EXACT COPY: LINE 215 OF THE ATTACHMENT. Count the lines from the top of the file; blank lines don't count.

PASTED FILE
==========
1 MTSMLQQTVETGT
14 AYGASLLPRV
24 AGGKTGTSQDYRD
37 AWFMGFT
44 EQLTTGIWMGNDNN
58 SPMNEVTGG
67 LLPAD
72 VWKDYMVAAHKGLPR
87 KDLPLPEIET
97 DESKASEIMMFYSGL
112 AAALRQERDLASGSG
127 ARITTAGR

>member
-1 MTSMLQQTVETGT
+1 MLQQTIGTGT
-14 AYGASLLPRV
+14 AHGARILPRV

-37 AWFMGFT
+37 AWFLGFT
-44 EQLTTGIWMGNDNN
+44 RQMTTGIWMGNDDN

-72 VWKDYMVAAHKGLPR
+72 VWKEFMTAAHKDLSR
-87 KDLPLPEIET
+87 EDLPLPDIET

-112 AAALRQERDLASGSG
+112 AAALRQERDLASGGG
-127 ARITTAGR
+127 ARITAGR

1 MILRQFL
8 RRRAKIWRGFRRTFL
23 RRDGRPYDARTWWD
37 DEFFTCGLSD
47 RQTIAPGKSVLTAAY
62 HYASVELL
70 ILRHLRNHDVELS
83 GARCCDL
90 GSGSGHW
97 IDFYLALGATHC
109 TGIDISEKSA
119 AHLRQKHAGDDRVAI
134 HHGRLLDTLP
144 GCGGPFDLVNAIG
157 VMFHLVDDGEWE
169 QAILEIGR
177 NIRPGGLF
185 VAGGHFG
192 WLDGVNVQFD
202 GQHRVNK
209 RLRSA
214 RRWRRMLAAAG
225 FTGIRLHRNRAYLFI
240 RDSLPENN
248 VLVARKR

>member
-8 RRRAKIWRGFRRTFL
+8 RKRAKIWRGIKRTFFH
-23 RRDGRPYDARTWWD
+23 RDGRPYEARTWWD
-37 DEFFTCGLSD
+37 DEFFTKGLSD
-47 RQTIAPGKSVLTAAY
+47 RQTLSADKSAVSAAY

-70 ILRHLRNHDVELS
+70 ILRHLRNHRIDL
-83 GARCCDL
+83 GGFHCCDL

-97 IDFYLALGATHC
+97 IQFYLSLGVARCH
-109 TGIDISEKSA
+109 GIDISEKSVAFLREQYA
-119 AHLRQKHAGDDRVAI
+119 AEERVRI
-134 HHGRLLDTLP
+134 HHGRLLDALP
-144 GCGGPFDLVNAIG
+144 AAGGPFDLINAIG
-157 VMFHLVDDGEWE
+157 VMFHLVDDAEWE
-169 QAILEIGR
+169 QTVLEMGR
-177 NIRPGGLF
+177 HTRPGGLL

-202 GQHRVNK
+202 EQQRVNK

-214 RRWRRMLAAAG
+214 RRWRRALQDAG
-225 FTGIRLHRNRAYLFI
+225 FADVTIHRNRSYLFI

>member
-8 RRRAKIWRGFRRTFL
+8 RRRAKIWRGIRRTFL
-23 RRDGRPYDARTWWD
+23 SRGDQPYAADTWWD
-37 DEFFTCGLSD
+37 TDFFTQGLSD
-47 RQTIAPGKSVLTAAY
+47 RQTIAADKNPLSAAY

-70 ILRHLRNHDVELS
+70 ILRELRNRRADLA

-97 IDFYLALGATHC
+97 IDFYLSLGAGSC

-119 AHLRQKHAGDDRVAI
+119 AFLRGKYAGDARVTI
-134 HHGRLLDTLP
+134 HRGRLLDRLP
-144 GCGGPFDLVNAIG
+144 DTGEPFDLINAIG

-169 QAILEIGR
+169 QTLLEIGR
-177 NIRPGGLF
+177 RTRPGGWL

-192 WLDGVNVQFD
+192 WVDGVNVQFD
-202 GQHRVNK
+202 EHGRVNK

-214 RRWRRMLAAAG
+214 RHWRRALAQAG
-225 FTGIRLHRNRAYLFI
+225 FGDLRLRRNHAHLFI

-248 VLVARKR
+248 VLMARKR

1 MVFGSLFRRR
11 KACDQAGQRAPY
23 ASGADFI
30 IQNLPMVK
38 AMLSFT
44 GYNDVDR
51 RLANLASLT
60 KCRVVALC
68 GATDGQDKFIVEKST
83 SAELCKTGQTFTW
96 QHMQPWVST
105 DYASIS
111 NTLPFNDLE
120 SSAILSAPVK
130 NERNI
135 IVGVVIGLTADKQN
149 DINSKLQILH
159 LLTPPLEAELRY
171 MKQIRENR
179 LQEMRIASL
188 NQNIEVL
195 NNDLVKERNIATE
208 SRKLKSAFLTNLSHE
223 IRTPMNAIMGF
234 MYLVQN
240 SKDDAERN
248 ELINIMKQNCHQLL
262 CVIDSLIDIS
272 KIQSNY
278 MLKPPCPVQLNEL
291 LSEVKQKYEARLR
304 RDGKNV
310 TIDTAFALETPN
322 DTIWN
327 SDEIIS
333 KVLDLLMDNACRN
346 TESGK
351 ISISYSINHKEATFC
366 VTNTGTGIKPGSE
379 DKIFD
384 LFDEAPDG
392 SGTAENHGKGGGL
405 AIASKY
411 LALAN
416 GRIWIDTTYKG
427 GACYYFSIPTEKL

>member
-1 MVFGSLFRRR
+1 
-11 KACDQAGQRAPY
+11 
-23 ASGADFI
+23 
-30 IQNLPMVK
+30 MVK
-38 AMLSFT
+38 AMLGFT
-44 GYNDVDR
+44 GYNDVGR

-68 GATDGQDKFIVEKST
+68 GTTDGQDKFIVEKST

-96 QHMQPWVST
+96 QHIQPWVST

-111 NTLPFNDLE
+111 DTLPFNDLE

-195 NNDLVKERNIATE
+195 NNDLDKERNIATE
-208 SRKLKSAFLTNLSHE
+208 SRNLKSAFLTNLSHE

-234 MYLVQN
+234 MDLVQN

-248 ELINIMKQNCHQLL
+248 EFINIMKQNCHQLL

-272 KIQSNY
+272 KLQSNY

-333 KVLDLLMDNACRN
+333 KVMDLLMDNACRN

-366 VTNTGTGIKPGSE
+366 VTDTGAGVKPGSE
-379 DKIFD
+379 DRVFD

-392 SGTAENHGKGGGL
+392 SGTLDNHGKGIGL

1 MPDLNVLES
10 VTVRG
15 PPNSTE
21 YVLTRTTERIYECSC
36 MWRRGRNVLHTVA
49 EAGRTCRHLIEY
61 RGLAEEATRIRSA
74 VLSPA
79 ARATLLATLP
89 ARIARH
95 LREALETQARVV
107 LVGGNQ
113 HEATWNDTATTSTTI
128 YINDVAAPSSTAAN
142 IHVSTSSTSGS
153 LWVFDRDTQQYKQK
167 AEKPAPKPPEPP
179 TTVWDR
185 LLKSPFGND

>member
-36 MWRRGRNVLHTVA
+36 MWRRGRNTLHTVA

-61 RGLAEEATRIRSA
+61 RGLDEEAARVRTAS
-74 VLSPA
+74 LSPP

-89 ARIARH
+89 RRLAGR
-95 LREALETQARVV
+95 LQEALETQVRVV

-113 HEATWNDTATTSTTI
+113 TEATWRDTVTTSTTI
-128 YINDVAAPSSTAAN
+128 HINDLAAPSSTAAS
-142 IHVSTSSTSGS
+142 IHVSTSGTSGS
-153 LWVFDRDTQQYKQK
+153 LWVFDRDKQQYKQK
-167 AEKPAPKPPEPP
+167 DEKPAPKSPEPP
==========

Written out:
89 ARIARH